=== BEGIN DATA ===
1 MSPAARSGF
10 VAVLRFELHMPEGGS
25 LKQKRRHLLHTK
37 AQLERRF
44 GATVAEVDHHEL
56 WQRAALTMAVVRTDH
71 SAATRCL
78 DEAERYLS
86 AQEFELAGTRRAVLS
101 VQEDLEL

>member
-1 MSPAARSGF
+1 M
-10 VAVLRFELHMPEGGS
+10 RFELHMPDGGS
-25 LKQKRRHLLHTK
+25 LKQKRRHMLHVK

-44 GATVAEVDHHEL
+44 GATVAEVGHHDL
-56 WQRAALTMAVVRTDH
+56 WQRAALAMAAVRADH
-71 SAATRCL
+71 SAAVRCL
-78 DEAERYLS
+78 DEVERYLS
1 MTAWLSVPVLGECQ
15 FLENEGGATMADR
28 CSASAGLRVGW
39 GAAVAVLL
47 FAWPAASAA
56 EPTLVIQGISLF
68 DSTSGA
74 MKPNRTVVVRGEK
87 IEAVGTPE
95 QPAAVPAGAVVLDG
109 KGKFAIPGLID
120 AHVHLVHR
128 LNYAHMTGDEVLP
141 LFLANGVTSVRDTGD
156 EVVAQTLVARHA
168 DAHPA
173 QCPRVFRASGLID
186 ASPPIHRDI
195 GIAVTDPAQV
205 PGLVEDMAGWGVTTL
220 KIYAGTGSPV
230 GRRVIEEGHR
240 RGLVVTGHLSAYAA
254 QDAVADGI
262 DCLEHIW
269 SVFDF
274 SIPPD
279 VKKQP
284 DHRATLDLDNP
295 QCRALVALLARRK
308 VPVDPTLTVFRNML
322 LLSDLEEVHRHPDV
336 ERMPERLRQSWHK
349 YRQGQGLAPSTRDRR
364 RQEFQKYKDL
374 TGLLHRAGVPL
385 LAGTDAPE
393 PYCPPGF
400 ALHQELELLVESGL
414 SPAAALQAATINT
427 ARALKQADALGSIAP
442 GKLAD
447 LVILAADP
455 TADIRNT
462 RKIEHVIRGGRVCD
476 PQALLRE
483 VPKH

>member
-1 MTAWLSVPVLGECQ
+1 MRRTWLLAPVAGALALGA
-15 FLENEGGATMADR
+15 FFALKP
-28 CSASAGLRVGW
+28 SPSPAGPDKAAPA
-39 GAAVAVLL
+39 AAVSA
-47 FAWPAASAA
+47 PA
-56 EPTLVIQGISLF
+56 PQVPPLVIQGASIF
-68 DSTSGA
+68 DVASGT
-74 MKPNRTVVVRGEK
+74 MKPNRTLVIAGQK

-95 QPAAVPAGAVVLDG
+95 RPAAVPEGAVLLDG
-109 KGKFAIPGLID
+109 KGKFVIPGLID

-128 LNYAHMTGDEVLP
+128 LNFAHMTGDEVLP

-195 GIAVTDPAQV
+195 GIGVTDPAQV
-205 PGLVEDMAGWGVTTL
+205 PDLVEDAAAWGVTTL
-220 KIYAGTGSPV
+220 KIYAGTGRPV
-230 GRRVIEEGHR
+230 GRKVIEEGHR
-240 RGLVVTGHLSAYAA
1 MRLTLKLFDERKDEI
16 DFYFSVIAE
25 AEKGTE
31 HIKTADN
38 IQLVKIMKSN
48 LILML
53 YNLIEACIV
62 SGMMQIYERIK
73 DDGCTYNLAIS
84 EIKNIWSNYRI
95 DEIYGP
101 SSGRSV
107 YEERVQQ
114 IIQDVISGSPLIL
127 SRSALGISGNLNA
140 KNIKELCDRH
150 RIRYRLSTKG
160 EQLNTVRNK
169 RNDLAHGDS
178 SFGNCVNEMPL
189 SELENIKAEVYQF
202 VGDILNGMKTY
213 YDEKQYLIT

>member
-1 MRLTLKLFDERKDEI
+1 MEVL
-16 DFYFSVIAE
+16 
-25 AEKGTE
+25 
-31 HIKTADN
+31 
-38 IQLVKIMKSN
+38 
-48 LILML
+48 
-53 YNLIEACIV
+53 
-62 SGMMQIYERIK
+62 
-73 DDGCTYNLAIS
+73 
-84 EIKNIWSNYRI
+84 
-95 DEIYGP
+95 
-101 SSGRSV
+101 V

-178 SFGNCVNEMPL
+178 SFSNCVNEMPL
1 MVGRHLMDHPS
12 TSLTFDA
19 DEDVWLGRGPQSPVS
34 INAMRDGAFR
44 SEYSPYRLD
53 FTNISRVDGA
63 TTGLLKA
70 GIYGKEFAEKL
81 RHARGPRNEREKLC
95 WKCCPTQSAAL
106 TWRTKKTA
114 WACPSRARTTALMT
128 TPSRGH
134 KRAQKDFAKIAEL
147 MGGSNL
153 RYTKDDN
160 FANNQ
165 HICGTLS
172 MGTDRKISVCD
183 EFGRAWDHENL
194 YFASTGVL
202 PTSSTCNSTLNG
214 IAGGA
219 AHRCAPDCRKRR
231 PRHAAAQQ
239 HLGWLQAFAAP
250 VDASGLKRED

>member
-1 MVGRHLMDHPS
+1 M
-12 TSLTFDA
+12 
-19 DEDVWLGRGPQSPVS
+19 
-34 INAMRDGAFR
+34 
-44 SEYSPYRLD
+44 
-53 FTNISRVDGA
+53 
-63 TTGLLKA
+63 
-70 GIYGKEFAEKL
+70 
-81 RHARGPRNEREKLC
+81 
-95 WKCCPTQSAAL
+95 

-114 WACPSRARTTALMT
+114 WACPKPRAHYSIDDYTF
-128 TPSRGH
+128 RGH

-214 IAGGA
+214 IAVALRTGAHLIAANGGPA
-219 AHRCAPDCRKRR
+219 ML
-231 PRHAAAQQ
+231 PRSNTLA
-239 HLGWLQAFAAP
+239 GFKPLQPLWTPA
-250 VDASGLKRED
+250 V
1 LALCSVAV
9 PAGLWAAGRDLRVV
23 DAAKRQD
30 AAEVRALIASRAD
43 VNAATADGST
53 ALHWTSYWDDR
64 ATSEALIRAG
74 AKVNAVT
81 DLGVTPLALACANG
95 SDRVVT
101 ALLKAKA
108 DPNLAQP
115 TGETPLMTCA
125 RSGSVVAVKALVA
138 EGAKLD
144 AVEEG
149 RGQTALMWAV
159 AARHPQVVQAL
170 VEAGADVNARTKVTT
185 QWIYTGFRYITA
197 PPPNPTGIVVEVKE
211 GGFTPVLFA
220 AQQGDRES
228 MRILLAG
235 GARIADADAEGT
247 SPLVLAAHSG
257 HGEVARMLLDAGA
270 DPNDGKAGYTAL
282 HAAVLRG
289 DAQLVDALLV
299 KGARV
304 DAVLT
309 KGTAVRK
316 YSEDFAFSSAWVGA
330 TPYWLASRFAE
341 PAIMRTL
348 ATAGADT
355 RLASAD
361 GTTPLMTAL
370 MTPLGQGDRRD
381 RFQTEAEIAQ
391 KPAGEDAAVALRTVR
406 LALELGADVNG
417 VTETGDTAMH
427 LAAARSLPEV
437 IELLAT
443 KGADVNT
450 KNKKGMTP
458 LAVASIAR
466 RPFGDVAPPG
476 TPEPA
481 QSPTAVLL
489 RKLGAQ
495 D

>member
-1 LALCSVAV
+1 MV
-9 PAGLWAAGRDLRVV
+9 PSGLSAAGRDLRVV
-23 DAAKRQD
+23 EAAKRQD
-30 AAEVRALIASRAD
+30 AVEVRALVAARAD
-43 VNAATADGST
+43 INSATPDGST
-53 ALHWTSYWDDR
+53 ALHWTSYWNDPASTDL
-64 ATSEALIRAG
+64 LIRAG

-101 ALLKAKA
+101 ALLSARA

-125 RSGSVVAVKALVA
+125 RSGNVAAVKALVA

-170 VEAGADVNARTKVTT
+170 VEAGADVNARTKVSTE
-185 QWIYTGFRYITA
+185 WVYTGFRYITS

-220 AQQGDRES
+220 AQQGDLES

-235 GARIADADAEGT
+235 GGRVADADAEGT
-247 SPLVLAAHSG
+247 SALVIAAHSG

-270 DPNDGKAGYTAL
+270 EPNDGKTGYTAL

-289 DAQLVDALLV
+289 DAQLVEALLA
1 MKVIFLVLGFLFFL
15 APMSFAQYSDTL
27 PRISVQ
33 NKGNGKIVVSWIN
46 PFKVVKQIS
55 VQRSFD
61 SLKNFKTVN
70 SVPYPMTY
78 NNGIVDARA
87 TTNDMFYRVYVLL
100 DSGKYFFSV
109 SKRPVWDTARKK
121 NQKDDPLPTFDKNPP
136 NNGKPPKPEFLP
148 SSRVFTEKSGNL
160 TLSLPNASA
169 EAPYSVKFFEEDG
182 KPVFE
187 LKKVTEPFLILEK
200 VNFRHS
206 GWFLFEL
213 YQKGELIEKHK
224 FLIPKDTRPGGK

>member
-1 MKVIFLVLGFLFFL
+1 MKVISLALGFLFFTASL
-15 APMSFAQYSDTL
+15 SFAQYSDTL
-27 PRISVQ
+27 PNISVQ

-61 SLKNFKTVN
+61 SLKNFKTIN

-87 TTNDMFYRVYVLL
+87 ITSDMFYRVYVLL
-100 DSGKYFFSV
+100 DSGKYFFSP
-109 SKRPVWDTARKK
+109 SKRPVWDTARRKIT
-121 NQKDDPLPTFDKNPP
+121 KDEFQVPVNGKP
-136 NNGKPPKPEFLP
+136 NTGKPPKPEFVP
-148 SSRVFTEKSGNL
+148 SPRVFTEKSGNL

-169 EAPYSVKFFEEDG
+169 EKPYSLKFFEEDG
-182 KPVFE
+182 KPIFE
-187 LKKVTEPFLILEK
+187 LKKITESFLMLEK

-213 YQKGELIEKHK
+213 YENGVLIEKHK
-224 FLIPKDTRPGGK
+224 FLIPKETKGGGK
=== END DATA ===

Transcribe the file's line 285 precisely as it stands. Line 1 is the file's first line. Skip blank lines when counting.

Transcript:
+64 LIRAG